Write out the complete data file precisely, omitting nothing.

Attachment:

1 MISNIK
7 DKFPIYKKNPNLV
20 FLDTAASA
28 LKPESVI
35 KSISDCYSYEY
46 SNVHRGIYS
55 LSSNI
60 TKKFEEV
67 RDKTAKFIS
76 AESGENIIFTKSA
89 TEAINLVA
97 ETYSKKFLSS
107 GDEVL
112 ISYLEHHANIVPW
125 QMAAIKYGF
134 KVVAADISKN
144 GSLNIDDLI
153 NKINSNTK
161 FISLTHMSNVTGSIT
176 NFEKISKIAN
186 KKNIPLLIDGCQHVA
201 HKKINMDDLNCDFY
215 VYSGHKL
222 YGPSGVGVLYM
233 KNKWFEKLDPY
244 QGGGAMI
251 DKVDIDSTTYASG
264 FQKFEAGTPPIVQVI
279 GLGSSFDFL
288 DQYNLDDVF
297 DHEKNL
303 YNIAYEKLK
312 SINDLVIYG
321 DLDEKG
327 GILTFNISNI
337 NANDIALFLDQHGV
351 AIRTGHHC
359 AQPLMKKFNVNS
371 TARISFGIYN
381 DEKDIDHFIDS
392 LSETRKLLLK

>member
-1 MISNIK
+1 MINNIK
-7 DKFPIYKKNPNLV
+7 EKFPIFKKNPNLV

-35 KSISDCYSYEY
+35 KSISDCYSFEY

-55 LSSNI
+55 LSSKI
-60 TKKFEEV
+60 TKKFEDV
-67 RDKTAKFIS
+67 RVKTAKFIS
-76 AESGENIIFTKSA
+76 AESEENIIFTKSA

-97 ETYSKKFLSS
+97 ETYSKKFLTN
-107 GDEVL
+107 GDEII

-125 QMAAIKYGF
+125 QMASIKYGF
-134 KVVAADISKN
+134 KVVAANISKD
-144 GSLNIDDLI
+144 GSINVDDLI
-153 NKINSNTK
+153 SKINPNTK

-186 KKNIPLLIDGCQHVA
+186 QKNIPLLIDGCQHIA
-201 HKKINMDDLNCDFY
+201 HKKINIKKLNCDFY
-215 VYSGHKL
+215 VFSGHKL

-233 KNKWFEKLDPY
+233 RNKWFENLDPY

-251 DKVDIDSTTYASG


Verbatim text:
1 MISNIK
7 DKFPIYKKNPNLV
20 FLDTAASA
28 LKPESVI
35 KSISDCYSYEY
46 SNVHRGIYS
55 LSSNI
60 TKKFEEV
67 RDKTAKFIS
76 AESGENIIFTKSA
89 TEAINLVA
97 ETYSKKFLSS
107 GDEVL
112 ISYLEHHANIVPW
125 QMAAIKYGF
134 KVVAADISKN
144 GSLNIDDLI
153 NKINSNTK
161 FISLTHMSNVTGSIT
176 NFEKISKIAN
186 KKNIPLLIDGCQHVA
201 HKKINMDDLNCDFY
215 VYSGHKL
222 YGPSGVGVLYM
233 KNKWFEKLDPY
244 QGGGAMI
251 DKVDIDSTTYASG
264 FQKFEAGTPPIVQVI
279 GLGSSFDFL
288 DQYNLDDVF
297 DHEKNL
303 YNIAYEKLK
312 SINDLVIYG
321 DLDEKG
327 GILTFNISNI
337 NANDIALFLDQHGV
351 AIRTGHHC
359 AQPLMKKFNVNS
371 TARISFGIYN
381 DEKDIDHFIDS
392 LSETRKLLLK

>member
-1 MISNIK
+1 MINNIK
-7 DKFPIYKKNPNLV
+7 EKFPIFKKNPNLV

-35 KSISDCYSYEY
+35 KSISDCYSFEY

-55 LSSNI
+55 LSSKI
-60 TKKFEEV
+60 TKKFEDV
-67 RDKTAKFIS
+67 RVKTAKFIS
-76 AESGENIIFTKSA
+76 AESEENIIFTKSA

-97 ETYSKKFLSS
+97 ETYSKKFLTN
-107 GDEVL
+107 GDEII

-125 QMAAIKYGF
+125 QMASIKYGF
-134 KVVAADISKN
+134 KVVAANISKD
-144 GSLNIDDLI
+144 GSINVDDLI
-153 NKINSNTK
+153 SKINPNTK

-186 KKNIPLLIDGCQHVA
+186 QKNIPLLIDGCQHIA
-201 HKKINMDDLNCDFY
+201 HKKINIKKLNCDFY
-215 VYSGHKL
+215 VFSGHKL

-233 KNKWFEKLDPY
+233 RNKWFENLDPY

-251 DKVDIDSTTYASG